Leaks within the boiler unit can have a variety of sources, but the most common are the heat exchanger and pump. 

Can I Fix My Own Ideal Logic Boiler With the FA Fault?

This fault doesn’t have a DIY fix. This is because the work required to diagnose the cause involves removing the cover of the boiler unit, which legally can only be undertaken by a registered Gas Safe engineer.

You may be tempted to reset your boiler to see if the fault will clear, but in the case of the FA fault this can force it to work unsafely and risk costly damage to internal components.

How to Fix an Ideal Logic FA Fault

In most cases, you will need a registered Gas Safe engineer to diagnose and repair this fault.

However, if you have a new boiler then it’s worth calling the installer in the first instance, as they may be able to rectify the issue.

In either case, the cost of the work may be covered by Ideal if it is within the warranty period.

If The Pump Has Been Installed Incorrectly

As this fault is most likely to occur in new boilers or where the pump has been replaced, you should be able to call the installer or engineer who completed the work.

Fortunately, it’s very unlikely that you’ll need a new pump. The engineer should be able to remove the part and reinstall it facing the correct way.

If There is An Issue With the Wiring to the Pump

An engineer may be able to diagnose this issue with a physical assessment, otherwise they will need to use a tool called a multimeter.

This takes resistance readings of electrical components which will highlight areas that are not performing as they should. Securing wiring and connections can be a simple task without costly replacement parts.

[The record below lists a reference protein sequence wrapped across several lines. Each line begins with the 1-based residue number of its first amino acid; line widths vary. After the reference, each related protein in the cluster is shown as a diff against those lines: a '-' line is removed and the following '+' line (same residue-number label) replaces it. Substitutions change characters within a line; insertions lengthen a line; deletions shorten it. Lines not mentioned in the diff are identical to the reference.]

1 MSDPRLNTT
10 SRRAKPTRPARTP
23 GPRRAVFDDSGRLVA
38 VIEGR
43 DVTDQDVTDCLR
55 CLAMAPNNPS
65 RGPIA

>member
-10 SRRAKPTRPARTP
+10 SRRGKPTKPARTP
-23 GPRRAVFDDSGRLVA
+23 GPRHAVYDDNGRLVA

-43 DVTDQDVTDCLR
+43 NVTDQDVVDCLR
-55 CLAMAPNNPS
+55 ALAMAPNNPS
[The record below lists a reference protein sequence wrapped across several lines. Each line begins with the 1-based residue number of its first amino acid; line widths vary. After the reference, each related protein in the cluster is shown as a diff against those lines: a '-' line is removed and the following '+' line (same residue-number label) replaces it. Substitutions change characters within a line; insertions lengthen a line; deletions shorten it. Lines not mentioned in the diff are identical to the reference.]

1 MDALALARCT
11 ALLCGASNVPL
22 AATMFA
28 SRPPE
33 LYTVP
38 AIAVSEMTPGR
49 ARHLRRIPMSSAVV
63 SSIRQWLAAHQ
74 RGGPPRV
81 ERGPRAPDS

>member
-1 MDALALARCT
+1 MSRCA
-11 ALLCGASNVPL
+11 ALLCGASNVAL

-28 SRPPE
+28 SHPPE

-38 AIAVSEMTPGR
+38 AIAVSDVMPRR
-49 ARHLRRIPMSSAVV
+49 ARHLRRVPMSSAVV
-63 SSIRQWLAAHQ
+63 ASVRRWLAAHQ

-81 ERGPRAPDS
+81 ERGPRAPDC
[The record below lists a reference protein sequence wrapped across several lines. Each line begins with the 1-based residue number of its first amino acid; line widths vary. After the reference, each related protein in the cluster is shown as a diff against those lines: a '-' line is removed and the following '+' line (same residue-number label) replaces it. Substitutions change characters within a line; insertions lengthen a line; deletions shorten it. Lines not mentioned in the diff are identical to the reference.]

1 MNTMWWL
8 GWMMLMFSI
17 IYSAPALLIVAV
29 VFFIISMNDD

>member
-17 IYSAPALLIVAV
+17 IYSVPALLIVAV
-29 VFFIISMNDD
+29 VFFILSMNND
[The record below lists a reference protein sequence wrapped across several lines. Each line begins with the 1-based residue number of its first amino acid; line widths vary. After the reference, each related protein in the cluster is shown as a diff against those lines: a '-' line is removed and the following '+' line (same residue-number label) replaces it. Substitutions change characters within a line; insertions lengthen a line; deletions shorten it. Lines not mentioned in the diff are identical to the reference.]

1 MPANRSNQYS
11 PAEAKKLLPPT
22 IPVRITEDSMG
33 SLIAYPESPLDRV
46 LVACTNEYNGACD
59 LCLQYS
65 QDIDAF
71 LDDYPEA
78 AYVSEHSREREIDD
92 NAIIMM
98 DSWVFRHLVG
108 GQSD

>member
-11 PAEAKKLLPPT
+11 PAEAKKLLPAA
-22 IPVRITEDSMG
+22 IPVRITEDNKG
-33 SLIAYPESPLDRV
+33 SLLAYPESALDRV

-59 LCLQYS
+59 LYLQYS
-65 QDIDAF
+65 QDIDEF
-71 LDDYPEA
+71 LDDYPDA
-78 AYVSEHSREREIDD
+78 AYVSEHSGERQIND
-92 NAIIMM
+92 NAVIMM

However, extra labour and repairs costs may be incurred if your engineer discovers that the wiring has been disturbed by excess vibrations.

They will want to find the source of these vibrations, which may highlight further faulty parts that require replacement.

If The Pump is Faulty

Before deciding that the pump is broken, your engineer will rule out all other possibilities, as this can be a costly replacement.

In some cases, worn down bearings can be replaced without changing the whole pump.

However, it is generally considered more cost effective to install a new pump, as jamming is a problem which tends to recur even after partial repair.

A new pump will cost in the region of £250, and won’t usually take more than a day to reinstall unless there are issues with sourcing the part.

If The PCB is Faulty

If your engineer suspects that the PCB is to blame, they will test it with a multimeter to locate the areas that are malfunctioning.

It may be the case that specific connections have come loose and can be replaced or repaired. However, it is not unlikely that damage to part of the PCB will require replacement of the whole component.

This is usually the case with moisture damage, as it rarely affects a single area without spreading to the rest of the PCB.

The PCB is the most expensive component of the boiler, often reaching around £500, depending on the model. It is crucial to the system’s functioning so replacements can’t be avoided.

However, if your engineer has identified more than one part which needs to be changed, it may prove more cost effective to opt for a new boiler entirely.

This may be suggested if the PCB has suffered water damage from a faulty pump or heat exchanger, as the combined cost for replacing these parts can be higher than a new installation.

Which Ideal Logic Models Use the FA Fault?

Fault codes are standardised across the Ideal Logic range, which means that the FA fault will always indicate a reversal of the flow and return pipes.

However, Ideal advises that the code is much less likely to indicate an issue with the pump if you have a combi boiler. In this case, an electrical fault is more common, such as a wiring issue or a malfunctioning PCB.